Prosecutors and defense lawyers in Charlottesville are working to select the jury that will hear the case against James Alex Fields, the White Supremacist who is facing a slew of state charges for ramming his car into a diverse crowd during the infamous neo-nazi rally that occured in Charlottesville, Va., in 2017.
Fields faces one count of first-degree murder for killing counter-protester Heather Heyer, in addition to eight other criminal counts relating to injuries and fleeing the scene.
This is only a state trial, and does not include the 30 federal charges that he faces relating to hate crimes – one of which is eligible for the death penalty.
Fields, 21, pleaded not guilty to the federal charges in August.
The Charlottesville Circuit Court has until Wednesday to finish jury selection, and the trial can begin soon after, according to city spokesman Brian Wheeler.
According to The Daily Progress, a local Charlottesville newspaper, there are 360 citizens in the pool of possible jurors – the largest in recent memory.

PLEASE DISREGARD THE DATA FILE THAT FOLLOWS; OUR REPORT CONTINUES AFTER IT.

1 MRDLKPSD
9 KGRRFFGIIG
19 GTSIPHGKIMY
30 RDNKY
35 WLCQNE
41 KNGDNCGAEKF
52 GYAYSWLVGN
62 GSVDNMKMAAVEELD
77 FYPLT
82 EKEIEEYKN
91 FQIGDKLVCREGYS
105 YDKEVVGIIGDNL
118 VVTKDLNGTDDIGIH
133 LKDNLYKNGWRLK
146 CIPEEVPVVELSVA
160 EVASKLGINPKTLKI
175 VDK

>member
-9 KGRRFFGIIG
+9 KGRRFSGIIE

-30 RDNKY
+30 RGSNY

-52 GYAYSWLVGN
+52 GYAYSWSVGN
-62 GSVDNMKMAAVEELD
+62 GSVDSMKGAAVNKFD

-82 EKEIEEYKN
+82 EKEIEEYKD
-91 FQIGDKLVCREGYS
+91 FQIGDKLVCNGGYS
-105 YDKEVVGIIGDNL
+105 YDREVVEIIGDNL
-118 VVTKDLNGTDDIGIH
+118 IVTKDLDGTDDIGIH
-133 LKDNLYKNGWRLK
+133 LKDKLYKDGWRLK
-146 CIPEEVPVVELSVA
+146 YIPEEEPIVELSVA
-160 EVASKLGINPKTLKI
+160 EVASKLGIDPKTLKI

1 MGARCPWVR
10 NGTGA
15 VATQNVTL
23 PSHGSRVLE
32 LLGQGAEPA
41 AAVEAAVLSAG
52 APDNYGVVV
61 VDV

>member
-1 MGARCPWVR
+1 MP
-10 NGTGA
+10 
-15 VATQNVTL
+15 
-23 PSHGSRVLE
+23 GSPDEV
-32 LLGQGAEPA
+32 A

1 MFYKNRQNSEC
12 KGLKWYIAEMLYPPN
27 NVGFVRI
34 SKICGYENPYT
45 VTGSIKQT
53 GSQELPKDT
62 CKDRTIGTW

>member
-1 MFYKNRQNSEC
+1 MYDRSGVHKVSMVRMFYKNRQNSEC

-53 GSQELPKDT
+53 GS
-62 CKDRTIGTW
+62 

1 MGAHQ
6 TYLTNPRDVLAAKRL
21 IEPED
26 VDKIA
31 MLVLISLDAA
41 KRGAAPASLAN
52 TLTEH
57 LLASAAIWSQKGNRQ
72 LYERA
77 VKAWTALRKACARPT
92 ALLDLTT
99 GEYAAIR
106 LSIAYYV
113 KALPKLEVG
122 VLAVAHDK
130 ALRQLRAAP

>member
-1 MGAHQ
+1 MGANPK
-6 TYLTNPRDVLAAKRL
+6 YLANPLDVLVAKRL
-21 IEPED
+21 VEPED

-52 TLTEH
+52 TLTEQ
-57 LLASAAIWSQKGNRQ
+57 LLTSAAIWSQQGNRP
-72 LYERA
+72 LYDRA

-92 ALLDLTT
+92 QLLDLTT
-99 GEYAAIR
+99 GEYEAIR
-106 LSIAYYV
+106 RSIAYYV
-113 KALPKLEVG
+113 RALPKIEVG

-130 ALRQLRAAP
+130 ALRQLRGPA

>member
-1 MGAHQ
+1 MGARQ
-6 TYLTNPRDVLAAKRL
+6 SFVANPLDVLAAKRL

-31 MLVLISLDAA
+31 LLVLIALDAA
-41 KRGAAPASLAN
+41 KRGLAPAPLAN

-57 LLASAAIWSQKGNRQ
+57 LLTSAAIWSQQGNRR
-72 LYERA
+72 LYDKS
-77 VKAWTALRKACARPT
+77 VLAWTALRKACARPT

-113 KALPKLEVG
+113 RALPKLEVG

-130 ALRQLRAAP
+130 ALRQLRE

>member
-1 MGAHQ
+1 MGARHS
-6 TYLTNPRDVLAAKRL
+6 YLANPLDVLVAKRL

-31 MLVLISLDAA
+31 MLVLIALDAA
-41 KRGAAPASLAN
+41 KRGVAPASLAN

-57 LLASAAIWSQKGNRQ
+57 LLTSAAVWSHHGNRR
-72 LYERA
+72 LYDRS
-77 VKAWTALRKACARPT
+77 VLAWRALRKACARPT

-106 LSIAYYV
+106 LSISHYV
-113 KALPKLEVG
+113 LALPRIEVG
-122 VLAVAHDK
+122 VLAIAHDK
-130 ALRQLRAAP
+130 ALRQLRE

When federal charges were announced against Fields, then-Attorney General Jeff Sessions said that the indictments “should send a clear message to every would-be criminal in America that we aggressively prosecute violent crimes of hate that threaten the core principles of our nation.”
According to federal court filings made by U.S. Attorney Thomas Cullen, Fields had social media accounts in which he “expressed and promoted his belief that white people are superior to other races and peoples; expressed support of the social and racial policies of Adolf Hitler and Nazi-era Germany, including the Holocaust, and espoused violence against African Americans, Jewish people and members of other racial, ethnic and Religious groups he perceived to be non-white.”
According to the indictment unsealed in June, Fields drove from his Ohio home to attend the “Unite the Right” rally in Charlottesville, which white supremacist leaders attended, and joined in “chants promoting or expressing white supremacist and other anti-Semitic and racist views.”
The indictment adds the following: “After local authorities declared the rally an “unlawful assembly” and dispersed participants, Fields returned to his car and drove to where the counter-demonstration was occuring. Protesters were chanting and carrying signs promoting equality and denouncing racial discrimination. With no vehicle behind him, Fields slowly reversed his vehicle to the top of a hill.”